Peter Misselbrook's Blog
Oct 3 2020 - Matthew 27:32-66 – Forsaken

Yesterday, we saw how Jesus was mocked by the Roman soldiers who had charge of him before he was led out to his crucifixion. That mockery continued as he hung dying upon the cross. Passers-by mocked him over whom the charge was written, “This is the King of the Jews.” Those crucified with him cursed him as they hung beside him. And the Jewish leaders mocked him saying, “He saved others; he cannot save himself.” They did not see the irony in their own words; it was because he was determined to save others that he would not save himself.

There were thousands of crucifixions in Judea in the first century, but none was like this one. The sun refused to shine at mid-day and there was darkness over the land all afternoon as Jesus hung there dying. The created world seemed to lose its vitality as the one through whom all things were made was destroyed. And then, Jesus "cried out in a loud voice, 'Eli, Eli, lema sabachthani?' (which means 'My God, my God, why have you forsaken me?')." (Matthew 27:46). Jesus feels himself to be forsaken, abandoned by God, for he feels himself to be under the judgment of God. At the cross, God himself shares in the brokenness of a broken world that it might be healed.

Surely he took up our pain
and bore our suffering,
yet we considered him punished by God,
stricken by him, and afflicted.
But he was pierced for our transgressions,
he was crushed for our iniquities;
the punishment that brought us peace was on him,
and by his wounds we are healed.
We all, like sheep, have gone astray,
each of us has turned to our own way;
and the LORD has laid on him
the iniquity of us all. (Isaiah 53:4-6)

Jesus suffered in our place. He bore the weight of our iniquity and was pierced for our transgressions. He suffered the punishment which our sins deserved; he felt himself to be "punished by God, stricken by him and afflicted." It is our iniquity that separated Jesus from the Father and that caused him to feel forsaken. He endured all of this for us that we might never be forsaken; that we might be reconciled to God. He was broken that we might be healed.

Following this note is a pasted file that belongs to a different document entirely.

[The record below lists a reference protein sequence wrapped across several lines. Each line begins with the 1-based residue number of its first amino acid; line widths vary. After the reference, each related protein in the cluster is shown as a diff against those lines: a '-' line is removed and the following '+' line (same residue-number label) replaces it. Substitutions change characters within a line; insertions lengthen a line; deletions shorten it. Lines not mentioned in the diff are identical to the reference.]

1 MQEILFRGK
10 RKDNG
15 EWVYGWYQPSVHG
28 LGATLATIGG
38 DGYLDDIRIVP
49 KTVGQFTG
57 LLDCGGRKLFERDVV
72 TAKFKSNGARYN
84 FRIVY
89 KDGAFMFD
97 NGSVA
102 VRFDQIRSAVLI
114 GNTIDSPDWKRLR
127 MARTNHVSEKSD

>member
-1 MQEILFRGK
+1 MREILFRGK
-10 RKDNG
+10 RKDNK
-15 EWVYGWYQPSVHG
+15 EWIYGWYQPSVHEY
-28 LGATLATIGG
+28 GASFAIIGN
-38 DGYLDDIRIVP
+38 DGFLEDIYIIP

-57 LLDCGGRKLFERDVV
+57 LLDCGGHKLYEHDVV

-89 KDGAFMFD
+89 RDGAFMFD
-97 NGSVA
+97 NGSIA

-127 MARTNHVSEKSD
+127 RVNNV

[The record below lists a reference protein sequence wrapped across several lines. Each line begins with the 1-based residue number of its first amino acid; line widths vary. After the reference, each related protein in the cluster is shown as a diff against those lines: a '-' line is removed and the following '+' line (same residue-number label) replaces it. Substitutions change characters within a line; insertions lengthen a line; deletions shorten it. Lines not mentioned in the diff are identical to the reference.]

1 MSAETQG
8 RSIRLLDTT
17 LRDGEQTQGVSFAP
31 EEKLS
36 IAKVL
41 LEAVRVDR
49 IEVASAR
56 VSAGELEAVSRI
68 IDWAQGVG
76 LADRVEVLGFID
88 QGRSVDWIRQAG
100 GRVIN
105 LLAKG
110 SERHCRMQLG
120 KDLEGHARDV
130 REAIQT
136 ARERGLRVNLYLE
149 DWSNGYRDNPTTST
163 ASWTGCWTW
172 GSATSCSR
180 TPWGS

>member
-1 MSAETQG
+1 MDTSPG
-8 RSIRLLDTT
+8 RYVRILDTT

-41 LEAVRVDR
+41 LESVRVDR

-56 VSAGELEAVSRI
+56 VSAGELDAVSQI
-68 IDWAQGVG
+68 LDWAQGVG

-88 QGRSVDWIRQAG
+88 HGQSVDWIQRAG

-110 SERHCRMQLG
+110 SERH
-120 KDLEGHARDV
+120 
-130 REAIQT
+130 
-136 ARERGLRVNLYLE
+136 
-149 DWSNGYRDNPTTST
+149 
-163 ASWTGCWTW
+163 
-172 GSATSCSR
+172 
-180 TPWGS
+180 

As Jesus died, the curtain in the temple was torn in two from top to bottom. This curtain separated the dwelling place of God in the holy of holies from the parts of the temple where the worshipers would meet. Jesus' separation from the Father meant that this curtain of separation was ripped open. It was as if God himself burst out of the confines of the most holy place to embrace a world of people who had been far away from him – to embrace not only the Jewish worshipers within the temple area but Gentiles also who could only stand far off, outside. It is through this one last sacrifice for sin that God and man are reconciled; nothing can ever again separate us from the love of God in Christ Jesus.

Father God, I stand in wonder at the cross. There are mysteries here that I cannot fully understand. But I do see clearly the greatness of your love for me. You loved the world so much that you did not spare your own Son. There was nothing you would not do to embrace me in your love. Help me by your Spirit to love you in return with a love that consumes every fibre of my being. Help me also to love others with the costly love you have lavished on me in the Lord Jesus – to break down barriers through your reconciling love, to forgive as I have been forgiven and to make the love of Jesus visible.

Peter Misselbrook